Mister Rogers is having a moment, and a lot of people hope that means that kindness and compassion will, too.

One of those people is Micah Fitzerman-Blue, the Tulsan who co-wrote “A Beautiful Day in the Neighborhood,” which opened this week in theaters and has become one of the most praised films of the year.

The movie is about Fred Rogers, with Tom Hanks portraying the TV icon, but even more it’s about his ideals, which are touching a nerve with a lot of people.

Consider this story from Fitzerman-Blue about his friend who saw the film at a premiere and later approached him.

“So his child was about six months old, and he had a massive fallout with his father after the child was born, and he said, ‘I saw your movie,’ the writer told the Tulsa World in a phone interview.

And what did his friend think?

“He said, ‘I called my dad today. That’s my review.’”

“Fred asked people to be better people,” Fitzerman-Blue said. “To say that we live in cynical times is an understatement, and as a culture and society, we are struggling to see the good in others, and to love thy neighbor, if I can get Biblical for a moment.

“(Fred’s story) is one of kindness and empathy and being a better person, and in this moment, there is a hunger for that feeling. We’ve spent a decade on this, and maybe it could have come out nine years ago. But maybe this is the moment that has just been waiting for Fred Rogers.”

That decade of work was shared with his writing partner, Noah Harpster, with whom he’s been Emmy-nominated for their work on the Amazon series “Transparent” (the first streaming series to win a Golden Globe for best comedy over network and cable series) and co-written Disney’s “Maleficent” sequel now in theaters.

To say that the pair is in demand is putting it mildly: Their production company, Blue Harp, is developing projects at FX, Netflix, Amazon, Vice, Syfy, Lionsgate and Amblin, and they have a first-look deal with Showtime.

And Fitzerman-Blue’s work is always shared with his family: his wife, Liba, and 3-year-old daughter Zelda in Los Angeles (with another baby on the way), and his parents in Tulsa, Rabbi Marc Boone Fitzerman and Alice Blue.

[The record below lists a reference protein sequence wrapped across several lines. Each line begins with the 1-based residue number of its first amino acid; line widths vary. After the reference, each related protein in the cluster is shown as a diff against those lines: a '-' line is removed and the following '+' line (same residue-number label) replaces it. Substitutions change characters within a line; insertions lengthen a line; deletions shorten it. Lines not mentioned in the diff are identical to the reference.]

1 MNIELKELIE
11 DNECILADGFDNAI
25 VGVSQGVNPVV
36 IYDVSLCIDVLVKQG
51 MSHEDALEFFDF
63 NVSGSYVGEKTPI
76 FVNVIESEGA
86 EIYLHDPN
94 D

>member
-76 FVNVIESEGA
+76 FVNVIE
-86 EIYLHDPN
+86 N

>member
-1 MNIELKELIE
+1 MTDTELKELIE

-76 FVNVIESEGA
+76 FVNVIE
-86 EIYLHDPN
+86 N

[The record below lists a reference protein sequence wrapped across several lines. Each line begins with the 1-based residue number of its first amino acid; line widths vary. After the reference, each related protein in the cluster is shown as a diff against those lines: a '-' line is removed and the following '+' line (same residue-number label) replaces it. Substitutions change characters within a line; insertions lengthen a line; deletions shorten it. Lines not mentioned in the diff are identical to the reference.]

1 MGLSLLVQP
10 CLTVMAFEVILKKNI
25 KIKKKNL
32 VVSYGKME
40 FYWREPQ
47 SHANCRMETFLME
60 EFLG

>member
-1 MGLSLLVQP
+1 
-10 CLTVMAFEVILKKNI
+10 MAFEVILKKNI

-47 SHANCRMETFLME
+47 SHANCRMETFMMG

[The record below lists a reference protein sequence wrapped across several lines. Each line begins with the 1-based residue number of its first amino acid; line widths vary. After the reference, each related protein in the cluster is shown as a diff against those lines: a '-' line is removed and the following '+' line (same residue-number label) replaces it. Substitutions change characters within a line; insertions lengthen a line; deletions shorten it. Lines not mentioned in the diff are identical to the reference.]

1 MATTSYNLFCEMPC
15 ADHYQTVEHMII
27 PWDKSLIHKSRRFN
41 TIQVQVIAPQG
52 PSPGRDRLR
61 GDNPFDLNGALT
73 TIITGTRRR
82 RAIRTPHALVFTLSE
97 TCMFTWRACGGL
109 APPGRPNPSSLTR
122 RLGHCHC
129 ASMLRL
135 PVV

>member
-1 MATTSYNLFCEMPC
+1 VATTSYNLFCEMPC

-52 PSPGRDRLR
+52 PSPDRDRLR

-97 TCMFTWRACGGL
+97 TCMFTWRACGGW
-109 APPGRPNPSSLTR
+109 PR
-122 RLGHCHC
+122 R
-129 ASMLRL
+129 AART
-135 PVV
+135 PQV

The graduate of both Holland Hall and Harvard University admits that he was not a “Mister Rogers’ Neighborhood” kind of kid. (“I was a Sesame Street guy,” he said, “and I found the rhythm of how he spoke to be slow in a way, and my young hyperactive mind could not compute.”)

“I think I thought ‘that show is for little kids, not me, I’m a big kid.’ Now I can see how those early years are so tender, when we learn to express our emotions, and it’s so important to get that message to young people in the way that Fred did.”

So how did Fred Rogers come back into his life as an adult a decade ago?

“Noah had a child of his own, and she was incredibly stubborn, and one day out of desperation he pulls up a Youtube video of Fred Rogers and she comes over and listens to every word he says, in a way she had never before listened to her father — and never has since,” Fitzerman-Blue said with a chuckle.

“Noah called me and said, ‘I’ve discovered a warlock who speaks toddler, and we must write about him.’”

Fitzerman-Blue saw the story potential immediately and, of course, his understanding of what Rogers symbolized has deepened with the birth of his own child.

“You work on (a project) so long that it becomes a part of you, and I can say that it’s made me a better father,” he said of writing the screenplay.

“There’s a thing, when your kid starts to cry, and the thought might be to say ‘Don’t cry, it’s OK,’ but Fred teaches how to create a safe space for those emotions, and that it’s OK to feel that way. (Kids) are just little bags of feelings.”

“A Beautiful Day in the Neighborhood” is playing at theaters in Tulsa including Circle Cinema, where Fitzerman-Blue appeared on Friday afternoon to speak after a sold-out screening of the movie.

While most everyone will describe it as the “Mister Rogers movie,” the film is not your standard biopic. In fact, Hanks is going to be categorized as a best supporting actor candidate for awards season.

In the film, a magazine writer (played by Matthew Rhys of “The Americans”) is assigned to write a profile of Fred Rogers. He arrives a cynic and soon learns lessons in decency from the man in the sweater on TV.

“(Fred) was an emotional archaeologist, and he would involve himself in people’s lives. He would collect people. We spent hours with his archives, and the heart was the letters that Fred wrote to hundreds of people who were in need of a kind of spiritual counseling (that) only he could provide,” Fitzerman-Blue said.

“When we found the letters between Fred and (journalist) Tom Junod, it became this project. This was a guy whose life was in shambles, and Fred took it upon himself to help put the pieces back together.”

Their screenplay is now generating buzz as a potential Academy Award nominee. Fitzerman-Blue has long been a fan of the Oscars.

“In my home growing up, I loved movies, my mom loved movies, and she let me watch any movie I wanted as long as it got a good review in the Tulsa World,” he said.

“There were two nights that I could stay up as late as I wanted: election night and Oscar night.”

“A Beautiful Day in the Neighborhood” comes just a year after 2018’s hit documentary that was more biopic in nature, “Won’t You Be My Neighbor?” but there was little thought given to delaying the new movie’s release.

The world apparently needs as much Fred Rogers as it can get right now.


Featured video

Michael Smith 918-581-8479

michael.smith

@tulsaworld.com

Twitter: @michaelsmithTW